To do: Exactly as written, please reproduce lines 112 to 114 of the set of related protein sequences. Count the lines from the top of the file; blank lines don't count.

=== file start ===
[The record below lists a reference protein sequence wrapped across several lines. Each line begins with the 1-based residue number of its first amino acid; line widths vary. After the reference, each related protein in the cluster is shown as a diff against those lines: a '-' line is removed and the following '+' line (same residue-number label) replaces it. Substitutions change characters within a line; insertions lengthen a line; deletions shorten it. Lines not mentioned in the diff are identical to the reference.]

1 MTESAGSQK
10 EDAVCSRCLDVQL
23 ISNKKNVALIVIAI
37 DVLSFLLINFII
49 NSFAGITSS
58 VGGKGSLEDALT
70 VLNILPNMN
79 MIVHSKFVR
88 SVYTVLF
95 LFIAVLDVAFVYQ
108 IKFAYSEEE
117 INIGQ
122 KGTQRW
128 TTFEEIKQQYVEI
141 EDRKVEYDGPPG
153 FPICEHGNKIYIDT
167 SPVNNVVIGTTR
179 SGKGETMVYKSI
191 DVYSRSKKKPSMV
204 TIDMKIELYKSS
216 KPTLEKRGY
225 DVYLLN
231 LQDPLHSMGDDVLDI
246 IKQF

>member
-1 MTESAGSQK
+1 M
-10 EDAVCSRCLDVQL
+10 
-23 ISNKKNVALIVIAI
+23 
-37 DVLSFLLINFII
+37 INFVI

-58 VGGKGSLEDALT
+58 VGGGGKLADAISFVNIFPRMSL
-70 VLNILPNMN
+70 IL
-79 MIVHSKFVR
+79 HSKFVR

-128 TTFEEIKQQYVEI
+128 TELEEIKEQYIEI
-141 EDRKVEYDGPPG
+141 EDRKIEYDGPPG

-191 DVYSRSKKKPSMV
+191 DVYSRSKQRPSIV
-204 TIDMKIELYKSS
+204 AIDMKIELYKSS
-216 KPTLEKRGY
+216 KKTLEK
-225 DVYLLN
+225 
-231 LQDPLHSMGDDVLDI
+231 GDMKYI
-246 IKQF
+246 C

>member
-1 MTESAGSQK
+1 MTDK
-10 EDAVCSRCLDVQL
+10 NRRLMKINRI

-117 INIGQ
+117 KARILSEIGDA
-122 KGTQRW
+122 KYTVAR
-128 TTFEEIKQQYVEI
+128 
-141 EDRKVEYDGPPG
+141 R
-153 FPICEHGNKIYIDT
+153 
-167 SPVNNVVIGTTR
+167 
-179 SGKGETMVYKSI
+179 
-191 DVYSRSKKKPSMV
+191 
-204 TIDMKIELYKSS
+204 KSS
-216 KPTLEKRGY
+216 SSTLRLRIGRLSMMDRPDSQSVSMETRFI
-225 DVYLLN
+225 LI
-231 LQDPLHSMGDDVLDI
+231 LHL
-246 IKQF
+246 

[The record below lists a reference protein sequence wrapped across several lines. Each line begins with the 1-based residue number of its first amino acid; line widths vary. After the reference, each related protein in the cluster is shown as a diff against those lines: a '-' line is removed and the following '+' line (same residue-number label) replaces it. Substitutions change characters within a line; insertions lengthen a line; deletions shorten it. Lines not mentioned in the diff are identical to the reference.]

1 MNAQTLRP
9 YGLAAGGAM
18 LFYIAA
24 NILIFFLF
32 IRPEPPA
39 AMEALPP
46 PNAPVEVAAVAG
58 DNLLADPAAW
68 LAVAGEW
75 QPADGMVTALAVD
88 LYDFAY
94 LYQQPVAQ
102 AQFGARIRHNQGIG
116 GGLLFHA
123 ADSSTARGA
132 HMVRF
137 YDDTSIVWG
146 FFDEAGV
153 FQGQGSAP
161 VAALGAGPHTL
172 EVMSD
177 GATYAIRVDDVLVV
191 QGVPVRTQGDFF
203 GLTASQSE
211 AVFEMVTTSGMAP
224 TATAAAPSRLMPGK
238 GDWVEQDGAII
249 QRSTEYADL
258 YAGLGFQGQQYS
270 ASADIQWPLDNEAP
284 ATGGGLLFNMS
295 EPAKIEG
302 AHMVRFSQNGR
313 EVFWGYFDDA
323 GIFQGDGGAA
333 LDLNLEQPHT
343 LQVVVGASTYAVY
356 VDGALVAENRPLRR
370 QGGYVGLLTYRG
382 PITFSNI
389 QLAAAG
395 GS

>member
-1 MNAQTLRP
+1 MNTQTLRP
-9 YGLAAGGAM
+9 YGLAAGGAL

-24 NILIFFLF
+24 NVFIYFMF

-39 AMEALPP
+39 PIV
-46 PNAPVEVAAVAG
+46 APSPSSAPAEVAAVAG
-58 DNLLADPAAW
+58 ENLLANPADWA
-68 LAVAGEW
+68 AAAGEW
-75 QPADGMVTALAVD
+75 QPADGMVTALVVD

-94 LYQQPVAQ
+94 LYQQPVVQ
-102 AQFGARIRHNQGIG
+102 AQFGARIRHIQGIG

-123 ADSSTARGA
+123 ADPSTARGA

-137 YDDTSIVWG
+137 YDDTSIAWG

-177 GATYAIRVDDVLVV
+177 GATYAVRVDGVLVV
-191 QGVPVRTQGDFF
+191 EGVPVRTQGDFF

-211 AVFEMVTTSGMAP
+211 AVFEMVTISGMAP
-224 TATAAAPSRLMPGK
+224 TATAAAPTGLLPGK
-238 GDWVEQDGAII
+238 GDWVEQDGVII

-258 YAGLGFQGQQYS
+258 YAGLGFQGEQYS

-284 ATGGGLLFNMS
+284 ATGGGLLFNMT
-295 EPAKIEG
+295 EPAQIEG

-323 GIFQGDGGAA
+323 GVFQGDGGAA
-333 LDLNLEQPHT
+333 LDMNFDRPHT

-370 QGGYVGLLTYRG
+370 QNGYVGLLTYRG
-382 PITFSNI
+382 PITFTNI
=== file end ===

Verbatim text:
203 GLTASQSE
211 AVFEMVTTSGMAP
224 TATAAAPSRLMPGK